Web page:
Hugh Winchester Ewart, an accomplished musician, taught orchestra at Fremont Junior High (now Parkrose Middle School) in the Parkrose School District in the 1960s. COURTESY EWART FAMILY

Hugh Winchester Ewart, an accomplished musician, taught orchestra at Fremont Junior High (now Parkrose Middle School) in the Parkrose School District in the 1960s.

Hugh Winchester Ewart was born near Glasgow, in the small town of Bellshill, Scotland, March 19, 1924. He died April 22, 2017. His parents, James Ewart, a violinist, and Margaret Mann Ewart, a pianist, separated when he was a small child. Hugh immigrated to the United States with his mother and grandmother in 1928.

The two women and the boy settled into an inexpensive cold water flat in Chicago. There Hugh learned the art of gathering spilled coal from nearby railroad tracks to provide heat for their apartment.

Hugh graduated from the Harrison Technical High School, where he had been both treasurer and secretary of the school orchestra. He entered the University of Illinois, Urbana-Champaign, on full scholarship. From there he was accepted to The Juilliard School, where he acquired the polish that characterized his violin-playing ever after. His principal teachers were three great violinists of the mid-20th century: Joseph Fuchs, Ivan Galamian, and Nathan Milstein.

Hugh’s orchestral career began at the top. Upon graduation from Juilliard, the 22-year-old auditioned successfully for the Minneapolis Symphony and its music director, Dimitri Mitropoulos. His experience under this great and generous conductor, playing with one of the era’s most significant orchestras, provided a model for his career as a concertmaster.

As fate would have it, Hugh’s father had also left Scotland and had settled in Portland, Oregon, where he was a violin teacher and a member of the Portland Symphony. Establishing a connection with his son, James encouraged him to audition for the concertmaster position that had become vacant in his Oregon orchestra. Hugh, never one to shy away from adventure, took the challenge. In 1948, Hugh won the position that he would hold for 30 years: concertmaster of the Portland Symphony Orchestra (renamed in 1968 as the Oregon Symphony). He retired with the well-earned title of concertmaster emeritus.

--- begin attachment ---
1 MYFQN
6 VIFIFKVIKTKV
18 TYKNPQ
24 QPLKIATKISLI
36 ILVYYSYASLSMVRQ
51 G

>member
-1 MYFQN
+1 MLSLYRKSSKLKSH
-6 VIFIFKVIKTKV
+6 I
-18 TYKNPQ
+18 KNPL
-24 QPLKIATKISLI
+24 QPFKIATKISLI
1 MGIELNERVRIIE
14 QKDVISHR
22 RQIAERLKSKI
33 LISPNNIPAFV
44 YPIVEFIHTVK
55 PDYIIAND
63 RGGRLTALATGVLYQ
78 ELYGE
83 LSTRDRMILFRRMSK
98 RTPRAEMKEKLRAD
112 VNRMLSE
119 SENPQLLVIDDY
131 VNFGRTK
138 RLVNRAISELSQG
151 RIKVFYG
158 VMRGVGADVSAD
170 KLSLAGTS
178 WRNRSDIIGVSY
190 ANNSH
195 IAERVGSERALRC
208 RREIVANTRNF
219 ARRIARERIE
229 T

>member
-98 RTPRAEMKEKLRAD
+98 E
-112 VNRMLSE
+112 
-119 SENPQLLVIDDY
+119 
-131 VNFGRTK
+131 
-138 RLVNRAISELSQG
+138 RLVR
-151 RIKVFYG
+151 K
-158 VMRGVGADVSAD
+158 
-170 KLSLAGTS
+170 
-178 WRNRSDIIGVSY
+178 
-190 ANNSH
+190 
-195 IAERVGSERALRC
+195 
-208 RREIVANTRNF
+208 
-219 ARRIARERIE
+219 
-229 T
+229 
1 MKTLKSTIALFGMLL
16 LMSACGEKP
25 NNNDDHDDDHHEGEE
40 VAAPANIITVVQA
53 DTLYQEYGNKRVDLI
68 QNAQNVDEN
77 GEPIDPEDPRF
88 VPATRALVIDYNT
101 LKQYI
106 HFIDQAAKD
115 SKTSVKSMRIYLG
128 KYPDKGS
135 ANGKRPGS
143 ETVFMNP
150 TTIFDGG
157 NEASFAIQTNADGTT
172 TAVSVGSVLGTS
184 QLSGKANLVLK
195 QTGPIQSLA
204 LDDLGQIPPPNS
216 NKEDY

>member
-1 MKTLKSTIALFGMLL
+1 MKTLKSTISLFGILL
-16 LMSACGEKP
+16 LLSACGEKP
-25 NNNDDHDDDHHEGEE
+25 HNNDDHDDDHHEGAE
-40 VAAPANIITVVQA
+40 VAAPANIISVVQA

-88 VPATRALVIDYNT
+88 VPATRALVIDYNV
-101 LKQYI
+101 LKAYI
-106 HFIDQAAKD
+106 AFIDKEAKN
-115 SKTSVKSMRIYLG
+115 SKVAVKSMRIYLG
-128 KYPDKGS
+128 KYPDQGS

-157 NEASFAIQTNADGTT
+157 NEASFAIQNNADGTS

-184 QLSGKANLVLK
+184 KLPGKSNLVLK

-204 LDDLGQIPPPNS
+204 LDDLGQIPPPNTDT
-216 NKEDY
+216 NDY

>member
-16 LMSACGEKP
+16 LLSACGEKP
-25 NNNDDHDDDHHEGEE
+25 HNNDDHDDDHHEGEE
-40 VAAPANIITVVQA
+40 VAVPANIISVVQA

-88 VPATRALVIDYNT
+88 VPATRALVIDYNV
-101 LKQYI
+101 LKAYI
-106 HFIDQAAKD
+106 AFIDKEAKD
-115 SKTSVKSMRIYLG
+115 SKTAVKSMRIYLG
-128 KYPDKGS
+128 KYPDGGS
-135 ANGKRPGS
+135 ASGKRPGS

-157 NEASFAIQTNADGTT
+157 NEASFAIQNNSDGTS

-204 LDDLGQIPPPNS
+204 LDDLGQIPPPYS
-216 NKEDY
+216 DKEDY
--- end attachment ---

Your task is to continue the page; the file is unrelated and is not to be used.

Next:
Not long after arriving in Portland, Hugh met a pretty young school teacher, Esther Fichtner, and on June 14, 1952, they married. From that day on, Esther “Essie” Ewart was not only the love of his life but also the glue that kept his professional life on schedule and in balance with their growing family activities.

Hugh loved his life as a musician. A public school teacher for three decades—including a stint at Fremont Junior High in the Parkrose School District and time as an adjunct professor of violin at Pacific University, Reed College, Multnomah College, and others—and the orchestra conductor at Young Musicians and Artists for 40 years, he also maintained a private studio that, over the course of 65 years, trained scores of violinists and other string players. A kind and respectful mentor to young people, one of his Fremont students remembers him as “enthusiastic teacher” whose “love of music was contagious.”

In addition to his demanding role as the concertmaster of the Oregon Symphony, Hugh served several decades as the concertmaster for Portland’s annual Singing Christmas Tree. In the years before the Oregon Symphony offered full-time employment, he served as concertmaster of the Portland Opera orchestra; he sat, and stood, as the violin leader for annual Viennese balls; and he made many international tours as the violin soloist in various pops concerts. For 40 years, he was the featured violinist for annual celebrations of “Robert Burns Night” in Portland. Hugh was Norman Leyden’s favorite violin soloist during Leyden’s three-decade reign as the Oregon Symphony’s principal pops conductor.

When he was not on a music stage, Hugh could be found on a tennis court or in his violin studio, in his home putting together a massive wooden ship model, on the roof of his house attending to its maintenance, or on his meticulous lawn, tidying up the edges.

Above all, Hugh was devoted to his family and his church. Hugh is survived by his wife, Esther; sons, David and Duncan; daughter, Barbara; eight grandchildren; and one great-grandchild.

Hugh and Essie were active members of the Tabor Heights Methodist Church, where a public celebration of Hugh’s life was celebrated last month.

In lieu of flowers, gifts to the Oregon Symphony or to Young Musicians and Artists, in memory of Hugh Ewart, will be gratefully accepted. The family would also welcome fond memories and recollections of Hugh; please send them to

Published previously in The Oregonian.